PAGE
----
Making Room: Shed, Sweet Shed
When gardeners want to putter, sheds can offer so much more than storage. Take a look at how some area green thumbs are building up this lowly structure.
One of Peggy Connors’ favorite getaways is in her own Duxbury yard. It’s a shed. But not just any shed. Connors, a landscape designer, planned it herself, adding weathered cedar siding, a pitched cedar-shingle roof, double doors, wood countertops and an outdoor soapstone sink.
Inside, plenty of natural light and shelves allow Connors to pot and label plants, with pruning shears, garden gloves, spades and a pitchfork within easy reach on pegboard hangers. A cement floor washes clean with water from an outdoor spigot. The only thing this getaway lacks is a greenhouse for overwintering plants—but then, says Connors, “I’d never leave the shed all winter if I had a greenhouse there.”
She wouldn’t have to, either. Indoor heating is just one way to turn a lowly storage shed into a backyard retreat. And you don’t need Connors’ design skills to have a getaway of your own. Prefab and custom sheds add both utility—a place to store bicycles, lawnmowers, snowblowers and tools with room to spare—and beauty to your yard.
“Attractive sheds are a nice complement to the home,” says Ricardo Gonzalez, store manager for Walpole Woodworkers in Walpole. His company offers pre-assembled modular sheds that can be customized with saltbox-style roofs, cupolas, weather vanes, shutters, arched doorways, even window boxes. “They’re designed to be viewed, not hidden.” They’re also designed for use.
Roberta Hershon had taken over most of her Dedham home’s garage as a gardening command post before she put up her shed. By the time she was ready to build, she could easily envision what she needed and how much space it was going to take up. She added shelving, hooks for pails, aprons, baskets and hoses, and a system for hanging rakes and shovels.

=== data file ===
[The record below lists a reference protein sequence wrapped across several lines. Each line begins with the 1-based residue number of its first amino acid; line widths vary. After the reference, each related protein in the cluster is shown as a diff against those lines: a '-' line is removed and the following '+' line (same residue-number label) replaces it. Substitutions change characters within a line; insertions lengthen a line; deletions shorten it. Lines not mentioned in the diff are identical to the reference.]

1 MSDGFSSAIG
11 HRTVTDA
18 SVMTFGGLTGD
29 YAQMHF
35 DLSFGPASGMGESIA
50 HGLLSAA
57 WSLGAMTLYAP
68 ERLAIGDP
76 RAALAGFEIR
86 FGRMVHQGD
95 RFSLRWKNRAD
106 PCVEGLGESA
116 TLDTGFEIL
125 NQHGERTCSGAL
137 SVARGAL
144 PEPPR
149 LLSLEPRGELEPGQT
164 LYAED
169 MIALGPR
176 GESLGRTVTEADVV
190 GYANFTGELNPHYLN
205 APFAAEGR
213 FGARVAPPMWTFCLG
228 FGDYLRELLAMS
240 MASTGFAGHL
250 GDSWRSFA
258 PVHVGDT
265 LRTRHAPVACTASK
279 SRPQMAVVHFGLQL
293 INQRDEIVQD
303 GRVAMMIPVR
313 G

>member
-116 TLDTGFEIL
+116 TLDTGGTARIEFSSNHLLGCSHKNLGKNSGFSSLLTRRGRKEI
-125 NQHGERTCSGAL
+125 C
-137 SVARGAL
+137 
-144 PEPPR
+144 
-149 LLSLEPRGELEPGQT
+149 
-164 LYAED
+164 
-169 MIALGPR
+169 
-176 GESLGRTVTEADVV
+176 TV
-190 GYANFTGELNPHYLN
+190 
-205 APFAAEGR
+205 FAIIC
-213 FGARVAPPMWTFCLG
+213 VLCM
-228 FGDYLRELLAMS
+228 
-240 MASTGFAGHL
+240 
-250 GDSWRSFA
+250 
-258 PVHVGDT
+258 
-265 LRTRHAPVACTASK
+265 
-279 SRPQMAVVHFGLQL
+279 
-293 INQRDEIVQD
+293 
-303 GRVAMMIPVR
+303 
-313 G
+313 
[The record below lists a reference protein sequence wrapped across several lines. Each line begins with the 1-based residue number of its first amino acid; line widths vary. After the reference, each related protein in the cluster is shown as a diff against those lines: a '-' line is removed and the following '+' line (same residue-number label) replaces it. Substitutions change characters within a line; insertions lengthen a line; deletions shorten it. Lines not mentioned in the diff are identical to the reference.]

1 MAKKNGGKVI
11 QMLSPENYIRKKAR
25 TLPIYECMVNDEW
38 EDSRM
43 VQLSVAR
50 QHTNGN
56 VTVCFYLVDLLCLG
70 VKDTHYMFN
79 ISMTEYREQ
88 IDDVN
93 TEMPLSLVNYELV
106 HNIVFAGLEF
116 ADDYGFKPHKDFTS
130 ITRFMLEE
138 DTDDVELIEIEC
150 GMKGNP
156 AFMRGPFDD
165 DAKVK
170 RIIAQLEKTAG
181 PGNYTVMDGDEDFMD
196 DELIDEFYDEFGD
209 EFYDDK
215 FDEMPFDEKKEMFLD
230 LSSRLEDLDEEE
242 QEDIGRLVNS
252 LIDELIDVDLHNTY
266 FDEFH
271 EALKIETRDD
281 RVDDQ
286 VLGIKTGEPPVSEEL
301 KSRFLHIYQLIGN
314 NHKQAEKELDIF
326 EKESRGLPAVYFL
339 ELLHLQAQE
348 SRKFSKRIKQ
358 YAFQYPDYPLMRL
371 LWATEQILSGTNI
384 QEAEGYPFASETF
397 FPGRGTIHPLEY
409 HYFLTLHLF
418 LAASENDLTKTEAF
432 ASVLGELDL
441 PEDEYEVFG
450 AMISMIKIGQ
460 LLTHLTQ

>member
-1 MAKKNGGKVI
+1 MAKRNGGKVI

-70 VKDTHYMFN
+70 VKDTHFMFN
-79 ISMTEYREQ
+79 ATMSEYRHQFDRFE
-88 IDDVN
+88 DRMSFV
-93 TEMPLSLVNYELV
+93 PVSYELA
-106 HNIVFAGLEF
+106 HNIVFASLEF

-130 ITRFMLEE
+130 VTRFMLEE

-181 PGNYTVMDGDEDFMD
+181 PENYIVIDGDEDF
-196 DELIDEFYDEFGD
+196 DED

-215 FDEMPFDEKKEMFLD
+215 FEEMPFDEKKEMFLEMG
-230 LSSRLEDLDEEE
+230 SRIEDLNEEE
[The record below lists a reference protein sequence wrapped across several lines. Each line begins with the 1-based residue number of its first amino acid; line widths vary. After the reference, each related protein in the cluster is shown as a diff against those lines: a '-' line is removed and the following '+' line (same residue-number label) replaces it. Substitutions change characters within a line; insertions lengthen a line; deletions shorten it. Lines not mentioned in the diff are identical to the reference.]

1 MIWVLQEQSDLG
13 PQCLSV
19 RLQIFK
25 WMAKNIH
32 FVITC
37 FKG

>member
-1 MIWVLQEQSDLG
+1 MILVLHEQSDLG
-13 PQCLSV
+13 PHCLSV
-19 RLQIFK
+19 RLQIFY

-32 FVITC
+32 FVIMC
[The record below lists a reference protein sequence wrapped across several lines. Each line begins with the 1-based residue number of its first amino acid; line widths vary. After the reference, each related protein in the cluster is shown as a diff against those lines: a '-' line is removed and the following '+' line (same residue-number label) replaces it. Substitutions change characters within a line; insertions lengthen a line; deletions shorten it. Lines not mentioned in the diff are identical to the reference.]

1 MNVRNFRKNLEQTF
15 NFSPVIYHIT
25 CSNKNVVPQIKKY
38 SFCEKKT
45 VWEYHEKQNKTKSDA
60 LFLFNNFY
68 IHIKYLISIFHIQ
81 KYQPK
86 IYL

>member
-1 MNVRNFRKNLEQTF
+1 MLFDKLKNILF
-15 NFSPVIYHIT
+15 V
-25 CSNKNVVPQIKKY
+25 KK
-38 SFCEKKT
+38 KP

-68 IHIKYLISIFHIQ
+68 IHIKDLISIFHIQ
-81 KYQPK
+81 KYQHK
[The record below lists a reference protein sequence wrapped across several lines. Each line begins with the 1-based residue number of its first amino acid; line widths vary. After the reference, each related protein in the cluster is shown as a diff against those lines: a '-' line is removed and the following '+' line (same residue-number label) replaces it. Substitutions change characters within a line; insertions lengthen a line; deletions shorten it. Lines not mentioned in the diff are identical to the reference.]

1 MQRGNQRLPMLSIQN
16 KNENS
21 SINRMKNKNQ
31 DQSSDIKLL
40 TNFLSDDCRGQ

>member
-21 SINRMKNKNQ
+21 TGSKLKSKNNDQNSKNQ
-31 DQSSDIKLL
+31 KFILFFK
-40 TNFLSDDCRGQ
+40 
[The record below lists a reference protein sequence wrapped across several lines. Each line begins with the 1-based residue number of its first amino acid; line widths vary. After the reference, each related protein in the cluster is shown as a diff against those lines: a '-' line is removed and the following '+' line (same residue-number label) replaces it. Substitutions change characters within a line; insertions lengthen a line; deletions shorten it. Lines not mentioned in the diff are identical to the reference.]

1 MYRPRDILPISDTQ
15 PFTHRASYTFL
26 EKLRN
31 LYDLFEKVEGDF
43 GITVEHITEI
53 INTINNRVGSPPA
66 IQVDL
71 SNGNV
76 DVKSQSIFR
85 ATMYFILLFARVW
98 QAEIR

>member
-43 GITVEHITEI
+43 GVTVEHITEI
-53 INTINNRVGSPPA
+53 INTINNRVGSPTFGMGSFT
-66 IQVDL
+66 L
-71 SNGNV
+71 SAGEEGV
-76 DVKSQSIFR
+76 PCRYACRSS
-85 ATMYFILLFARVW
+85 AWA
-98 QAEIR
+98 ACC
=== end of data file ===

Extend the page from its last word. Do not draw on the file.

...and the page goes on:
Depending on your needs, you may want a potting bench (Hershon prefers the less messy method of outdoor potting); storage bins for fertilizer, potting soil, manure and birdseed; shelving for small hand tools, gardening books, twine, gloves and the always-growing collection of pots; and growing lights for seedlings. You also should decide whether you’ll need running water (watering cans can get heavy) or double doors if you plan to store large items, such as a wheelbarrow or rototiller.
Jamestown, Rhode Island, gardener Lynda Sutton keeps all of her gardening tools in her shed, starts her seeds and cultivates a cutting garden there. “My husband built it for me for my 50th birthday,” says Sutton. “We wanted it to be solar and very primitive-looking to go with the rest of the garden.”
The rustic style of Sutton’s shed matches her home. “We have an 1873 farmhouse that we completely gutted and restored,” she says. For a unified look, her husband used the same wood on the shed from a barn they had on the site. “We had gotten it from a sawmill in southern Rhode Island,” says Sutton. “It’s finished on one side and raw on the other.” Many found materials were used for the shed. “It started with the door that was a present from my son,” she says. “We happened to get the windows from my husband’s uncle. He had those at his farm.”